“goods in the shape of the applied 3-D mark have been continuously manufactured by the Japanese subsidiary of KWIK LOK CORPORATION for about 9 years since 2007 until now, and about 2,600 million pieces of that are sold over the country every year, and it is recognized that the almost 100% of the share is possessed in the opening stoppers for bags of loaves of bread. Furthermore, the promotional advertising of goods in the shape of the applied 3-D mark has been continuously carried out by setting up a booth at the exhibitions for the industry and the like, and the awareness in the makers for manufacturing and selling the bread products, which are the main consumers, reaches 90%. Then, it is reasonable that the applied mark came to enable consumers to recognize the goods in relation to business of the applicant, as a result of continuous use for a long period by Japanese subsidiary of the applicant, concerning “plastic clips for closing bags of bread products or packages of bread products; plastic bag opening stopper for packages of bread products; plastic opening stopper for bags of bread products” which just correspond to the designated goods in class 20.”

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Article 2(4) of the Trademark Law

Article 2(4) of the Trademark Law stipulates that goods in the shape of a mark satisfies requirement to affix the mark to goods provided for in Article 2(3).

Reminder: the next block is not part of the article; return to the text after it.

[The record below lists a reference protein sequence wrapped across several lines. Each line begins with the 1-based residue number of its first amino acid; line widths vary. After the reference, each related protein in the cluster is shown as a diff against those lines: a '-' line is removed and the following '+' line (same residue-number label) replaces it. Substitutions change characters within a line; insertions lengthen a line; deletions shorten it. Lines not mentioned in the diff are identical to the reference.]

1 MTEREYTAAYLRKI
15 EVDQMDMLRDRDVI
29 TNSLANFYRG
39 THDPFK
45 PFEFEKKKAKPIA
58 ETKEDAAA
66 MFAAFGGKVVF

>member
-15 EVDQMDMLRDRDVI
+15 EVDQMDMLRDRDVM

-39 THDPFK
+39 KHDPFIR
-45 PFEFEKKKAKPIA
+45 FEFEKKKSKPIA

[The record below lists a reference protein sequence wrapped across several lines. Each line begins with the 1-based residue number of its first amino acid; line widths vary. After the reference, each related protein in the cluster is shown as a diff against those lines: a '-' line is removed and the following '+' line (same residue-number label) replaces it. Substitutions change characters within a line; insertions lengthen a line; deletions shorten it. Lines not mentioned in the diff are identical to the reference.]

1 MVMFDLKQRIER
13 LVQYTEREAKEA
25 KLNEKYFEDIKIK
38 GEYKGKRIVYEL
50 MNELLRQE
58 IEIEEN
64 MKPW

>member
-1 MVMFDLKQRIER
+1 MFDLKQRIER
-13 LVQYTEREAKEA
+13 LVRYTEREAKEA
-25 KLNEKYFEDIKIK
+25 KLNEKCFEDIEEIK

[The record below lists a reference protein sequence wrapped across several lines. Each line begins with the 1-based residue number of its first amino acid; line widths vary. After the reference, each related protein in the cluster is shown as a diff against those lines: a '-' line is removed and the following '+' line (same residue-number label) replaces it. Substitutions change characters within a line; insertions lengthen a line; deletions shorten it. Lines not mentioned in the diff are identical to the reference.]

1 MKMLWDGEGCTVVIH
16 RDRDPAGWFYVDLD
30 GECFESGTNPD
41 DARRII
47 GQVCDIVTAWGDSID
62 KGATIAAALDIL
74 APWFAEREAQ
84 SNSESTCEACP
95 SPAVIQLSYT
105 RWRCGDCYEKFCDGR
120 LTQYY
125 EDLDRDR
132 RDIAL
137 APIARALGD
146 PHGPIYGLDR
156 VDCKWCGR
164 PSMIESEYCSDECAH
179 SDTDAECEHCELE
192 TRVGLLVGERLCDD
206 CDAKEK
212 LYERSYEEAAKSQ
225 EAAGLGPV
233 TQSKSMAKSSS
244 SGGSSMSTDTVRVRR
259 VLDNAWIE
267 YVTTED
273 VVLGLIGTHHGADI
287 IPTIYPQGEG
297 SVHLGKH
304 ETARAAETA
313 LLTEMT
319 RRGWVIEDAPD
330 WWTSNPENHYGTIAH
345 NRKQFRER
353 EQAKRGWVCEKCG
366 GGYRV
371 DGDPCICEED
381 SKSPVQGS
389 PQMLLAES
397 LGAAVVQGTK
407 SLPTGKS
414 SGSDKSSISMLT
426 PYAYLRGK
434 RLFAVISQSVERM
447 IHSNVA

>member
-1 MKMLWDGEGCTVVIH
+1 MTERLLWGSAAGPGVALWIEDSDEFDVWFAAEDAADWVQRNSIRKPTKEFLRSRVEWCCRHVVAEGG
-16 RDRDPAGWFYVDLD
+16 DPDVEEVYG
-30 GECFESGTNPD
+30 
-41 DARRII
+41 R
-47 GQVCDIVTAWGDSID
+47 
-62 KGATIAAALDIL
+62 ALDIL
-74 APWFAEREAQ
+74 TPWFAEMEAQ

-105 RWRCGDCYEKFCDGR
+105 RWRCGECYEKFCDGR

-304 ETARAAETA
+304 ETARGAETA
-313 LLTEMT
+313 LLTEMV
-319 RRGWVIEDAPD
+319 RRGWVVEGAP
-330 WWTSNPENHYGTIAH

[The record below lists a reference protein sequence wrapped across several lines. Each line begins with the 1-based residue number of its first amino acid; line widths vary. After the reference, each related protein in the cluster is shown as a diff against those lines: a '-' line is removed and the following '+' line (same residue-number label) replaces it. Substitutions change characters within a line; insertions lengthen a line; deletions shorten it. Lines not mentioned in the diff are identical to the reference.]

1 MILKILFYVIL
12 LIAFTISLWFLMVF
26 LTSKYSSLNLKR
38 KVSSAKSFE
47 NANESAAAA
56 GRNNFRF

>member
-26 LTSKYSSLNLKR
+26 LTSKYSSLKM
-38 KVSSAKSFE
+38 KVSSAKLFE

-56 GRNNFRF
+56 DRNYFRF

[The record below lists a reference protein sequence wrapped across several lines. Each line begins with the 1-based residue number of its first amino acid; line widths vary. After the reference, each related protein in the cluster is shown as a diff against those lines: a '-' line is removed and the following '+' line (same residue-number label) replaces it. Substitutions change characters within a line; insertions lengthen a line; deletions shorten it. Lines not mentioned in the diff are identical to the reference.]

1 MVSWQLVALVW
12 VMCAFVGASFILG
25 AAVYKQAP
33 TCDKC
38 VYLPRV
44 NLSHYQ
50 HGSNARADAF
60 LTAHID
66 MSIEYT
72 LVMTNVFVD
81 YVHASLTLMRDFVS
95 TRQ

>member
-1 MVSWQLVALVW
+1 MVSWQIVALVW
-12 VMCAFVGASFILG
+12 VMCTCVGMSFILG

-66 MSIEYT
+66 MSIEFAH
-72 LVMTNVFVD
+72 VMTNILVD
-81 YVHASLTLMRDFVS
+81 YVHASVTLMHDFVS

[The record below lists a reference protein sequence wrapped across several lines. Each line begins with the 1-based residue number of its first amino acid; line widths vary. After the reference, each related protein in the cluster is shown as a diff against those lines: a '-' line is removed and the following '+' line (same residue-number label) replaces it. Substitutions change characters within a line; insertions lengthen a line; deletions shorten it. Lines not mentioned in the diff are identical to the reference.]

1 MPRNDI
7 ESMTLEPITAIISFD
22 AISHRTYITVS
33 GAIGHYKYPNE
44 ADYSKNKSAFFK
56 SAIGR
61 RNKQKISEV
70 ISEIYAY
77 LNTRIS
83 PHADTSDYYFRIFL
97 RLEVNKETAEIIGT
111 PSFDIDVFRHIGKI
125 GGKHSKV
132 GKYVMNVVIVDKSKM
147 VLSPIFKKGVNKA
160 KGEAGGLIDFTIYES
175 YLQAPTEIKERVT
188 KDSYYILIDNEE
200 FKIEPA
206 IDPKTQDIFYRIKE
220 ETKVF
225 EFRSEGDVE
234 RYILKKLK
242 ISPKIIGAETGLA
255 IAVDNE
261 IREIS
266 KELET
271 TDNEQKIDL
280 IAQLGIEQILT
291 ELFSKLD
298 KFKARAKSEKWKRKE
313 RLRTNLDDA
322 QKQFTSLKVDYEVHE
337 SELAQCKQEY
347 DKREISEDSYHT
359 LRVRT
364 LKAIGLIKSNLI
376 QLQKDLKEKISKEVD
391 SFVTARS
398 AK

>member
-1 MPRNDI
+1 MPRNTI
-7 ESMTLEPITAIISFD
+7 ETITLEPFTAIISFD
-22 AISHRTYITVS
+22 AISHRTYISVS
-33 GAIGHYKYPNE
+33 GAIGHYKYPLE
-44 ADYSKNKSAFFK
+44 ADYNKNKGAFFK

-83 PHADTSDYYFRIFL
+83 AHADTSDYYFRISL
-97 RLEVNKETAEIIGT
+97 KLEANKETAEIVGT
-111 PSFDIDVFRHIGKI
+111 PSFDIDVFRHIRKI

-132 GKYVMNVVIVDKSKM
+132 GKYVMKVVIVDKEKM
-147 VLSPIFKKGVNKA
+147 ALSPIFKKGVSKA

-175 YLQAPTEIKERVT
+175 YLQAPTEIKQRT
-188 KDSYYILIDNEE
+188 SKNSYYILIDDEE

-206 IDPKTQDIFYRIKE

Article 2(3)

(3) “Use” with respect to a mark as used in this Act means any of the following acts:

 (i) to affix a mark to goods or packages of goods;

 (ii) to assign, deliver, display for the purpose of assignment or delivery, export, import or provide through an electric telecommunication line, goods or packages of goods to which a mark is affixed;

 (iii) in the course of the provision of services, to affix a mark to articles to be used by a person who receives the said services (including articles to be assigned or loaned; the same shall apply hereinafter);

 (iv) in the course of the provision of services, to provide the said services by using articles to which a mark is affixed and which are to be used by a person who receives the said services;

 (v) for the purpose of providing services, to display articles to be used for the provision of the services (including articles to be used by a person who receives the services in the course of the provision of services; the same shall apply hereinafter) to which a mark is affixed;

 (vi) in the course of the provision of services, to affix a mark to articles pertaining to the provision of the said services belonging to a person who receives the services;